Global oil prices plunged Wednesday over China demand concerns and European gas prices sank to their lowest levels since November 2021 as mild winter weather reduced needs.
Crude prices extended losses from a day earlier, diving around five percent over concern about demand in the world's biggest oil importer China as it sees a steep rise in Covid infections in the country.
"While reliable data is seemingly hard to come by, the view appears to be that there'll be significant disruption in the coming months and then a recovery from around the middle of the year which should then boost demand," said Craig Erlam, senior market analyst at OANDA trading platform.
Analysts also pointed to the mild European winter and a pick-up in the dollar that makes crude more expensive for holders of other currencies.
At around 1600 GMT, a barrel of WTI for delivery in February was down 4.9 percent at $73.15 a barrel, and the main European contract, Brent for delivery in March, was 4.9 percent lower at $78.11.
Meanwhile, wholesale natural gas prices in Europe sank to their lowest levels since November 2021 as mild winter weather reduced demand, erasing all the gains seen last year amid Russia's invasion of Ukraine.
The benchmark European contract -- Dutch TTF gas future for the coming month -- dropped 9.3 percent to 65.59 euros at around 1620 GMT, extending losses since the beginning of the week.
- Stocks rally -
European stocks built on a rally from a day earlier, with Paris and Frankfurt closing more than two percent higher following drops in government bond yields, the fall in gas prices and data showing German and French inflation slowing down.
Shares in London managed a more moderate gain, ending the day 0.4 percent higher.
Gold prices reached the highest level since June, at $1,865.12 an ounce, as traders sought safety in the traditional haven commodity.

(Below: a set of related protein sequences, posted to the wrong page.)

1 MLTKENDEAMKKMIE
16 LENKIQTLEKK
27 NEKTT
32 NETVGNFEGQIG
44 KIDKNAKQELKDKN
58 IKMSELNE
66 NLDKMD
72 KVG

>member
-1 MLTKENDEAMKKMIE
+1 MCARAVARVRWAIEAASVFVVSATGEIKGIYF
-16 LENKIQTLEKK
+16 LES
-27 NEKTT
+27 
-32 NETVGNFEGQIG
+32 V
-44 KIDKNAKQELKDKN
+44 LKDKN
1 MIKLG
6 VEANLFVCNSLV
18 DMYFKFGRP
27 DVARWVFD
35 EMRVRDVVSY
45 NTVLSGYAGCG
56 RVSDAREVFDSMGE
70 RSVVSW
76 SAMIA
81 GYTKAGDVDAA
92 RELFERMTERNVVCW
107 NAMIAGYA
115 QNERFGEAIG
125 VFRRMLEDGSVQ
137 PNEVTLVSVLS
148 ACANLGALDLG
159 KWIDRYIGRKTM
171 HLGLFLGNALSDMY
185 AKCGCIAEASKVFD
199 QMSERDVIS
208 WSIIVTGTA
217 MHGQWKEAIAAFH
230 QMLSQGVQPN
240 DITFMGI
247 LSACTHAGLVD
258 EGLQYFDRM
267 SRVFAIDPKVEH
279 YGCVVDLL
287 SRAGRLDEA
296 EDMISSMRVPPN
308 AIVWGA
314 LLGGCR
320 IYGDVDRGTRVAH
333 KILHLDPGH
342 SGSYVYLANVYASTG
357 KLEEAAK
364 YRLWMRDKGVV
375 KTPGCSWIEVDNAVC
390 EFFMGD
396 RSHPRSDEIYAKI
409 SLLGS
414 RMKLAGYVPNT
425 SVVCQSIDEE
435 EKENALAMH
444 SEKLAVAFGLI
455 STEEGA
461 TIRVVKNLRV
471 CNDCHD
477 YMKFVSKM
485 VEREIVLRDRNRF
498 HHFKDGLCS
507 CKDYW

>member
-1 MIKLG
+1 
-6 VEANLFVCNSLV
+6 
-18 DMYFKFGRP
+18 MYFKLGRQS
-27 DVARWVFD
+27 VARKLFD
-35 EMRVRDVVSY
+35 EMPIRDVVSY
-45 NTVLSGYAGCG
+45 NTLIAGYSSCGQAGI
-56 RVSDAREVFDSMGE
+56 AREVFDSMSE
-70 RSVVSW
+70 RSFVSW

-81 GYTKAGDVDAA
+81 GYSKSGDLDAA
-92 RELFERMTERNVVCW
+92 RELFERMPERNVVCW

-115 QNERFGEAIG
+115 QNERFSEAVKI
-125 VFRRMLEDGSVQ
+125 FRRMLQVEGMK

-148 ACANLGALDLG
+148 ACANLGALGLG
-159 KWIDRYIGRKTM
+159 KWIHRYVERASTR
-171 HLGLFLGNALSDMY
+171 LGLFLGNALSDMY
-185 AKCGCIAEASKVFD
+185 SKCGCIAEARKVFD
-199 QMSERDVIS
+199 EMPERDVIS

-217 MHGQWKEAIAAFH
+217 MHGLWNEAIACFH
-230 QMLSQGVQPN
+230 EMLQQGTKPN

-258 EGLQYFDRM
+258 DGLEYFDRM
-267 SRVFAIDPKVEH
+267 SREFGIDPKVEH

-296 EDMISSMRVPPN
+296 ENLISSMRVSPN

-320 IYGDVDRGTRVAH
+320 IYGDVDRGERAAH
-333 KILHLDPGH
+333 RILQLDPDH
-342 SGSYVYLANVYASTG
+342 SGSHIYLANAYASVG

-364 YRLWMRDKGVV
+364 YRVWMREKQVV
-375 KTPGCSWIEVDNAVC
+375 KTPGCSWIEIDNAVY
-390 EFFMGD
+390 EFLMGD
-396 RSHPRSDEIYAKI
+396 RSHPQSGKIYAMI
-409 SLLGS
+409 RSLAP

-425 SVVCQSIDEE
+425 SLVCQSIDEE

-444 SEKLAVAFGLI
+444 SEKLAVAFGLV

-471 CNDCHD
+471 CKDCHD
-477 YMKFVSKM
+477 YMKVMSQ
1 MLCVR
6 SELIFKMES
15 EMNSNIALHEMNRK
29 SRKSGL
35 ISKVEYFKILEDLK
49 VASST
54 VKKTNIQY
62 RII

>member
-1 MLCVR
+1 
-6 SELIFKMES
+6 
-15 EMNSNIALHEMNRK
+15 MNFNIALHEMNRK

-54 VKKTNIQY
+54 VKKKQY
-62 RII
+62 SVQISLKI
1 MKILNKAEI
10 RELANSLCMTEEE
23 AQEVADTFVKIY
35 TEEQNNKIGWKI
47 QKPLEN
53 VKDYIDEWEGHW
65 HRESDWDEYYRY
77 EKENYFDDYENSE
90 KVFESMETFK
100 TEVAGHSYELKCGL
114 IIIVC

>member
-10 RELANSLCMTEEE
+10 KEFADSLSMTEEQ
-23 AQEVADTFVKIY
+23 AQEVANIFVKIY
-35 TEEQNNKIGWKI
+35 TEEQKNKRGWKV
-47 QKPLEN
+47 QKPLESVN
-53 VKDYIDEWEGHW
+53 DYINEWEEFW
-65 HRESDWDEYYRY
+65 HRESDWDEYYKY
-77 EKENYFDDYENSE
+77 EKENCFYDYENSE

In the US, investors were focused on the release Wednesday of the minutes from the Federal Reserve's December policy meeting.
After the meeting, the US central bank slowed its pace of interest rate hikes but signaled borrowing costs would reach higher than expected, scuttling a pre-Christmas rally across world markets.
While the Fed stressed its commitment to fighting inflation in the latest minutes, US markets shrugged off the messaging to break a brief losing streak.
The S&P 500 picked up 0.8 percent and Nasdaq Composite Index rose 0.7 percent on Wednesday.
Looking ahead, investors await key employment data this week expected to give clues on where monetary policy may be headed.
The Fed has raised interest rates seven times in the past year to try to cool demand and rein in soaring inflation, and officials have signaled they would stay the course until the job is done.
But there is a broad consensus that the Fed's tightening measures will tip the United States into recession, while the head of the International Monetary Fund has also warned a third of the global economy could contract this year.
Earlier in Asia, Hong Kong led stock market advances, while Shanghai enjoyed a second straight day of gains.
Tokyo dropped heavily on its first trading day of the year, with Japanese exporters continuing to be hit by a recovering yen.
- Key figures around 2150 GMT -
West Texas Intermediate: DOWN 5.3 percent at $72.84 per barrel
Brent North Sea crude: DOWN 5.2 percent at $77.84 per barrel
New York - Dow: UP 0.4 percent at 33,269.77 (close)
New York - S&P 500: UP 0.8 percent at 3,852.97 (close)
New York - Nasdaq: UP 0.7 percent at 10,458.76 (close)
London - FTSE 100: UP 0.4 percent at 7,585.19 points (close)
Frankfurt - DAX: UP 2.2 percent at 14,490.78 (close)
Paris - CAC 40: UP 2.3 percent at 6,776.43 (close)
EURO STOXX 50: UP 2.4 percent at 3,973.97
Tokyo - Nikkei 225: DOWN 1.5 percent at 25,716.86 (close)
Hong Kong - Hang Seng Index: UP 3.2 percent at 20,793.11 (close)
Shanghai - Composite: UP 0.2 percent at 3,123.52 (close)
Dollar/yen: UP at 132.67 yen from 130.92 yen on Tuesday
Euro/dollar: UP at $1.0611 from $1.0554
Pound/dollar: UP at $1.2055 from $1.1969
Euro/pound: DOWN at 87.94 pence from 88.15 pence